Words and Pictures

On Tuesday, I had the pleasure of visiting the Oxmarket Centre of Arts in Chichester. It’s well worth a look as there are constantly changing exhibitions. I was interested the work of a local artist David Souter for the seamagic.org website as he paints a fair few sea scenes.

Luckily, he was there (with his delightful little dog) and we got talking. I was struck by how much of his practice as a painter chimed with mine as a writer.

He said his finished works were each a jigsaw, a fitting-together of imagination and observation. That’s what writers do, observe and then fit their understandings into a given shape. It’s the imaginative structure that holds those pieces together.

He felt the real work was in the sketches beforehand and the actual painting didn’t take him long at all. I’m not at that stage, it takes me a fairish while to write a novel, but I certainly find the repeated exercise of my craft is essential. Little notes, pen sketches and the like   drawn from life feed the larger work.

Many of his scenes were recognisable places. Others were creative amalgams. He was honest and unapologetic about re-arranging people and sometimes other elements to suit the composition. That’s what I’m doing right now: I’m editing a first draft to bring out the shape. Some characters will move, some will blend and others may well get painted out. The overall shape, the arrangement of different elements, is what brings pleasure to the reader – or the viewer.

A final aspect that tallied was his desire to create a sense of movement in his work. His images are not static. There is a sense of a before and an after – we are seeing something happening – not just posed. I suggested that this was how writers approach character: we show the person doing something in order to convey them to the reader – we rarely describe them at a standstill.

I found this cross-fertilisation from one art to to another quite a tonic. I wonder what my readers think?

The Heart of Lightness

(dedicated to the Music Room Poets and all my other creative friends)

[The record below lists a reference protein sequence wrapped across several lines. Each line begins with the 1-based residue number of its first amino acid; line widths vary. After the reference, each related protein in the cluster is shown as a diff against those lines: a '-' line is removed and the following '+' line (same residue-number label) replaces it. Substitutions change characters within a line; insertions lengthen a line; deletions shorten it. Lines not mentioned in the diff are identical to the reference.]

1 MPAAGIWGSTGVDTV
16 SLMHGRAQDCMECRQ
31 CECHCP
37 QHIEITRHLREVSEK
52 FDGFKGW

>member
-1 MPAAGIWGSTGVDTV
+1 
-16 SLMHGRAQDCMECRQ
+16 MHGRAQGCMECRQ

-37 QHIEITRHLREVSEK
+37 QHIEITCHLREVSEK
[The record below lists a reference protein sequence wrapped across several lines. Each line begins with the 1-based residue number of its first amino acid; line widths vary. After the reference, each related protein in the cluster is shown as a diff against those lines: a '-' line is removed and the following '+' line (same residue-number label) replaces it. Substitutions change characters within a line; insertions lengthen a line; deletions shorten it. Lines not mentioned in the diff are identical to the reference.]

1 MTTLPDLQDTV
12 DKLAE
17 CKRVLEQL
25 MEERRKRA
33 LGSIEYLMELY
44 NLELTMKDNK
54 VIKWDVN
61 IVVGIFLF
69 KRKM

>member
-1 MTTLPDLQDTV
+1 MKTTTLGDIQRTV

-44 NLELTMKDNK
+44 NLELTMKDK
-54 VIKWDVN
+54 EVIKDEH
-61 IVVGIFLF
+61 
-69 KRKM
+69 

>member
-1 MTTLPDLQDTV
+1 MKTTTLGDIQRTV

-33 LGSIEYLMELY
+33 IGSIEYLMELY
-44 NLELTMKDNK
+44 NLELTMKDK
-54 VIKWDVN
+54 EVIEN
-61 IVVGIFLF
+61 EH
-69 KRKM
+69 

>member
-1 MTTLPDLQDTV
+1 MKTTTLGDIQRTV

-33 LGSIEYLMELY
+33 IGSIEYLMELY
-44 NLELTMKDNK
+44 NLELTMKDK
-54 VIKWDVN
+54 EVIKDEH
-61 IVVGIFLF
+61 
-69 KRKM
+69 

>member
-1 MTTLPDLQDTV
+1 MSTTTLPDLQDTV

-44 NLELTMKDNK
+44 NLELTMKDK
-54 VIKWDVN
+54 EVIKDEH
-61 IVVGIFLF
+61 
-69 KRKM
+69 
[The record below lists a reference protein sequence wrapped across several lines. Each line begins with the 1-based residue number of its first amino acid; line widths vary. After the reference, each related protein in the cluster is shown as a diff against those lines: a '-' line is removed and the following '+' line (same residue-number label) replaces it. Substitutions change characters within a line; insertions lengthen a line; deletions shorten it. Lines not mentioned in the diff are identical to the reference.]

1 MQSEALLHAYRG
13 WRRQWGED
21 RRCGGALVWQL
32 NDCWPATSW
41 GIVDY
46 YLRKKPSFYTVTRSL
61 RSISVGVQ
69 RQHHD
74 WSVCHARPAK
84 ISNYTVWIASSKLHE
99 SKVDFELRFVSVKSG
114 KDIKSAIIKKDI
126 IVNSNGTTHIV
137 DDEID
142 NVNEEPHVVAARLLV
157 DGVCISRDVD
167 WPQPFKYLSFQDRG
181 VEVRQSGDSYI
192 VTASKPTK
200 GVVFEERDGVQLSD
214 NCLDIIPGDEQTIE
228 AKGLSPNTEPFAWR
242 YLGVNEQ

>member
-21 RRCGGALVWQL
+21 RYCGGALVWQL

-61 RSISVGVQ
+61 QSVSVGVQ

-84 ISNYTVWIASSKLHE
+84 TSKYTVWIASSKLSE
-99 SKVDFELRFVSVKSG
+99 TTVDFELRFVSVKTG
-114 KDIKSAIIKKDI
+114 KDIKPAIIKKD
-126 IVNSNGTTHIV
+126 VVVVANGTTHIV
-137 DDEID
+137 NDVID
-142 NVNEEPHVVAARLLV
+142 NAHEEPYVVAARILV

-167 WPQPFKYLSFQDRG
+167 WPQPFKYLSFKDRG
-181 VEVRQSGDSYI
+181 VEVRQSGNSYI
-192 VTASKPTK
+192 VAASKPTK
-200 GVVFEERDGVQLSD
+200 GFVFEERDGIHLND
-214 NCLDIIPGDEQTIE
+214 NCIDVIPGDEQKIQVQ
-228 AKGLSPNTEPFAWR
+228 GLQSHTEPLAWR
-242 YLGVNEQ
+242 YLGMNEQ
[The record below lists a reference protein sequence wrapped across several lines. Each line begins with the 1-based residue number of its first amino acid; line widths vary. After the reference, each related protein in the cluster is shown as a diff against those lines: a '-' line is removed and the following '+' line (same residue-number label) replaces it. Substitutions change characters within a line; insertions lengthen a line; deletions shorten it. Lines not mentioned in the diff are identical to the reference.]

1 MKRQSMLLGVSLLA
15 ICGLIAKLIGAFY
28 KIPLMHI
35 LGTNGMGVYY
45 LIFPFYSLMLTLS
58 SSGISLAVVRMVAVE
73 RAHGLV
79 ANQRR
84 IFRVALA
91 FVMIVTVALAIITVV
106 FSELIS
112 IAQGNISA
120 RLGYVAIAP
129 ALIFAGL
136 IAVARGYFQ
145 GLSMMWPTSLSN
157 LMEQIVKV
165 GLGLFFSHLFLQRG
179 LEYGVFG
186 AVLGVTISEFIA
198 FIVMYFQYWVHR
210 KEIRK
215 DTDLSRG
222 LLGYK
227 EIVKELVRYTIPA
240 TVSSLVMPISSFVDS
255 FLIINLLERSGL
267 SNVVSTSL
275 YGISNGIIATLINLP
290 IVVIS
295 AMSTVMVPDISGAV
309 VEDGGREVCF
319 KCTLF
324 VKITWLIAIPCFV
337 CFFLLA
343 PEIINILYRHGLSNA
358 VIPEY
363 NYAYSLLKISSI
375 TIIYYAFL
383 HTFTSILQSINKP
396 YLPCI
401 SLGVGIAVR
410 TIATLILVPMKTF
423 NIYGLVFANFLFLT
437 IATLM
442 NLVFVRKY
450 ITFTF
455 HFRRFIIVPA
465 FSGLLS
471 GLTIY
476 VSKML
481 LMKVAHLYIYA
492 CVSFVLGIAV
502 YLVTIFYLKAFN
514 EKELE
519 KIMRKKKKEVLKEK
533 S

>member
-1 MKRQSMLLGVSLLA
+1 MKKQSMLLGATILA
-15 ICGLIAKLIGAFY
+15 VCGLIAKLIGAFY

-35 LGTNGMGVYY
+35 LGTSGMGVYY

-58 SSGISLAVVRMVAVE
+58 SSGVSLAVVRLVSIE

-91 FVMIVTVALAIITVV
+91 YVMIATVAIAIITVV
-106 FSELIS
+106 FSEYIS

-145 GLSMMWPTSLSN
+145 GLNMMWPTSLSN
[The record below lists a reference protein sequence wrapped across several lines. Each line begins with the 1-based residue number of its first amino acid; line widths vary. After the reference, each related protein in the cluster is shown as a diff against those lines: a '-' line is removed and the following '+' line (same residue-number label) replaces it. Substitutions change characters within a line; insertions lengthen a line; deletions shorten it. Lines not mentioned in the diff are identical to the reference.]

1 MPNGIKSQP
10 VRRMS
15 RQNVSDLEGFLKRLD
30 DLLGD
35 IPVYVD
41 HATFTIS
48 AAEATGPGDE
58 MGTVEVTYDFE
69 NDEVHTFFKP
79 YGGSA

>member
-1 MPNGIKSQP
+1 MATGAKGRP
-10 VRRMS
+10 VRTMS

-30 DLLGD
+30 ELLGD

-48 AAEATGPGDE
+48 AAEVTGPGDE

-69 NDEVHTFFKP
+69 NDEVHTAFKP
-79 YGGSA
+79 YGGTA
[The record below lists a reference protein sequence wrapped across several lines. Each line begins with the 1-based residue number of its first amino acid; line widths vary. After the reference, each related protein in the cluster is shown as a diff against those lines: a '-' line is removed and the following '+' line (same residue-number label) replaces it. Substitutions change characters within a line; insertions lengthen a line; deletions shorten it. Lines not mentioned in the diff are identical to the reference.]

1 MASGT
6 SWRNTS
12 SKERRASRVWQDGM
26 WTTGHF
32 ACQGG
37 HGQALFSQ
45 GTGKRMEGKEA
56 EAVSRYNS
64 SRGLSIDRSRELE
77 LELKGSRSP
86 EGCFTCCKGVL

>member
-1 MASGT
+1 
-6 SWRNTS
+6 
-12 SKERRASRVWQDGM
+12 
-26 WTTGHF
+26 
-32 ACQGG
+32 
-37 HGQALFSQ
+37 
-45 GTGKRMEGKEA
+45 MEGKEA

Image courtesy of Futurity.com

In the last week I’ve been think about the core of things a great deal.

My friend Kathryn Evans.

I thoroughly enjoy my belly-dancing classes and here we work on our cores so that we can do two contrasting things at once. It’s a little like patting your head and rubbing your belly at the same time. We might do snake arms as a slow and sinuous pace whilst shimmying our hips fast enough to make the coins on our hip-scarves jingle. Lots of concentration involved for me.

I also go to yoga – and core strength is central here too (pun intended).  By engaging the core, you can develop flexibility, say, in bridge pose to loosen the spine safely – but you can also use it to increase your focus in a balance like tree pose. The key is not to force but to allow a posture to come.

This last weekend I was at West Dean for a magical poetry workshop led by Philip Wells. One of the themes I picked up on was the core of engagement with each other and our creativity. On one hand, I need to open up, allow myself to be vulnerable – but on the other hand, I have to respect my own truth as I do that of others. Somehow I want to show sensitivity to others without that horrible inhibiting self-censorship: that’s me back to doing two opposing things at once.

In my understanding , the physical core and the creative are intimately connected. It doesn’t matter if it’s dance, painting or writing novels. By sloughing off my outward shy and sometimes cynical outer shell, I can let something new, trembling but truthful emerge. It takes courage – ‘coreness’ – to do that ( I think of Chaucer and hir corages ).

How do you centre yourself?

Dragonfly image by Eduardo Terrazas


I crack my sternum:

The imago pulses,

A skin sinks in the pond.

                                       K. M. Lockwood September 2012